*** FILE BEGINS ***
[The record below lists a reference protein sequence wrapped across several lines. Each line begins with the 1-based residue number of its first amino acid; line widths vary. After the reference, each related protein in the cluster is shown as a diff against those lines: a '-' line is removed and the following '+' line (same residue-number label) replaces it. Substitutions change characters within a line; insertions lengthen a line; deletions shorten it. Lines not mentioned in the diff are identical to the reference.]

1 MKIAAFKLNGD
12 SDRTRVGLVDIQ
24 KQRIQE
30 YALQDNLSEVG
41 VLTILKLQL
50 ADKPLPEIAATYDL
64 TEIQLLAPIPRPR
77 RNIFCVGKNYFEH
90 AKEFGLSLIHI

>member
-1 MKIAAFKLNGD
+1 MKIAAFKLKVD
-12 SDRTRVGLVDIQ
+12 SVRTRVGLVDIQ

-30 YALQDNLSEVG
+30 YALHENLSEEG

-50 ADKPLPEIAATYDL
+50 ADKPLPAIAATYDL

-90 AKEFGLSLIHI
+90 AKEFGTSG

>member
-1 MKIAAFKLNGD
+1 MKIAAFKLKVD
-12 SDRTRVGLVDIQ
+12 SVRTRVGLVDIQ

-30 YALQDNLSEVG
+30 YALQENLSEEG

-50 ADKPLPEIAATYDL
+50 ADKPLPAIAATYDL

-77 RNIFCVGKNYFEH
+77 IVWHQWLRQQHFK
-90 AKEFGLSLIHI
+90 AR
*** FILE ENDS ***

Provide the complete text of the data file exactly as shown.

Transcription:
[The record below lists a reference protein sequence wrapped across several lines. Each line begins with the 1-based residue number of its first amino acid; line widths vary. After the reference, each related protein in the cluster is shown as a diff against those lines: a '-' line is removed and the following '+' line (same residue-number label) replaces it. Substitutions change characters within a line; insertions lengthen a line; deletions shorten it. Lines not mentioned in the diff are identical to the reference.]

1 MKIAAFKLNGD
12 SDRTRVGLVDIQ
24 KQRIQE
30 YALQDNLSEVG
41 VLTILKLQL
50 ADKPLPEIAATYDL
64 TEIQLLAPIPRPR
77 RNIFCVGKNYFEH
90 AKEFGLSLIHI

>member
-1 MKIAAFKLNGD
+1 MKIAAFKLKVD
-12 SDRTRVGLVDIQ
+12 SVRTRVGLVDIQ

-30 YALQDNLSEVG
+30 YALHENLSEEG

-50 ADKPLPEIAATYDL
+50 ADKPLPAIAATYDL

-90 AKEFGLSLIHI
+90 AKEFGTSG

>member
-1 MKIAAFKLNGD
+1 MKIAAFKLKVD
-12 SDRTRVGLVDIQ
+12 SVRTRVGLVDIQ

-30 YALQDNLSEVG
+30 YALQENLSEEG

-50 ADKPLPEIAATYDL
+50 ADKPLPAIAATYDL

-77 RNIFCVGKNYFEH
+77 IVWHQWLRQQHFK
-90 AKEFGLSLIHI
+90 AR